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Jenna Stregowski, RVT

November is All About Seniors

By October 30, 2012

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senior dog photo - lab pit bull mix

November is here in just a couple of days, and it's Petfinder.com's Adopt-a-Senior-Pet Month. This is a time to educate the world about how wonderful older animals are, and to encourage the adoption of senior pets. Older dogs are among the hardest pets to adopt out. Sadly, many of them live out their golden years behind cage bars. During the month of November, I plan to focus on topics related to senior dogs. I will be discussing the care of older dogs and covering some diseases that affect aging dogs.

So often, those who visit rescues and shelters in search of a new dog are immediately drawn to puppies. Sure, they are adorable, but you don't really know what you will end up with. Unfortunately, after puppies grow up, some owners decide they are bigger than desired or not the right kind of personality. Other owners no longer wish to care for a senior pet, and these dogs can end up homeless.

Senior Pets are Often Overlooked

People are often hesitant to adopt a senior for fear of ending up with a sickly pet, but most senior animals in shelters and rescue groups are quite healthy. Another reason is that they do not want to think of bonding with a pet that might not live long. Dogs are technically considered "seniors" around age seven, but most live until 12-15 years of age (or longer). So, adopting a senior dog does not necessarily mean that your days together are numbered. Potential adopters also worry that their new pet will be set in his ways and might not behave appropriately. However, this is not usually the case. So many homeless senior pets once lived in a home and are often housebroken and somewhat trained. They are also likely to be less hyperactive and better socialized than young dogs.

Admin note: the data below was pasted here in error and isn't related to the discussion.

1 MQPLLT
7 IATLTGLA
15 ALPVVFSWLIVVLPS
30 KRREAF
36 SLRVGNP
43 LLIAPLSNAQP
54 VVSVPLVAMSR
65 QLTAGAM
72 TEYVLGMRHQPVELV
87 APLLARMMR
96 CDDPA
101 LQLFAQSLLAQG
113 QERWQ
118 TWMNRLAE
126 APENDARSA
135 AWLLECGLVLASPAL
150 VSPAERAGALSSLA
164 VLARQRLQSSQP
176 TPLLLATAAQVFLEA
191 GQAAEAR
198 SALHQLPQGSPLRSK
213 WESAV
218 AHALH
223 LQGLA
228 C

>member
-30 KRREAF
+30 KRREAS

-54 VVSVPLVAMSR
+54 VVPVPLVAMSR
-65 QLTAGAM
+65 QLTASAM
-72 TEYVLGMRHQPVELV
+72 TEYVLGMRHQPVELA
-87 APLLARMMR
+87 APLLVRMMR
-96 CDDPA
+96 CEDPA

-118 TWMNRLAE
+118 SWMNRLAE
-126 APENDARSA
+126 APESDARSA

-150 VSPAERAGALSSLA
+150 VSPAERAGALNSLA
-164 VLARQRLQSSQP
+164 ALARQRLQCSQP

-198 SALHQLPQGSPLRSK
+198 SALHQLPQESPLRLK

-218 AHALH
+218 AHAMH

Living With Senior Pets

Adopting a senior pet is a kind action and a rewarding experience, but it is still important to understand that senior dogs do have special needs. Fortunately, the extra care is usually minimal - it is often just about prevention and awareness. Older dogs may become a little less active in time and some develop health issues like arthritis, but these are things that are often simple to handle. So, next time you decide to adopt a dog, consider making it a senior dog. It will change your life forever.

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Photo Debbie Madison

Comments

November 1, 2012 at 3:49 pm
(1) Barb deVries says:

I just need to let people know that I adopted “”Ralph” a senior guy found him at new hope dog rescue,I had Ralph for only 4 years and he was put to sleep, Iam a senior and after losing our 16 year old dog I said what most people say no more. Well when I saw Ralph’s facing looking at me Iknew and home he came. We had also had a call fromVet who said she had a dog years?????? we didn;t know that had been thrown out in the ditch at -30. the two dogs became close friends and now she is 7 and helps me get over Ralph. But i still miss him and have is ashes with our animals. So if you see a senior who grabs your heart don;t let him or her go. Would you like to spend your last years in a cage?????

November 30, 2012 at 11:13 am
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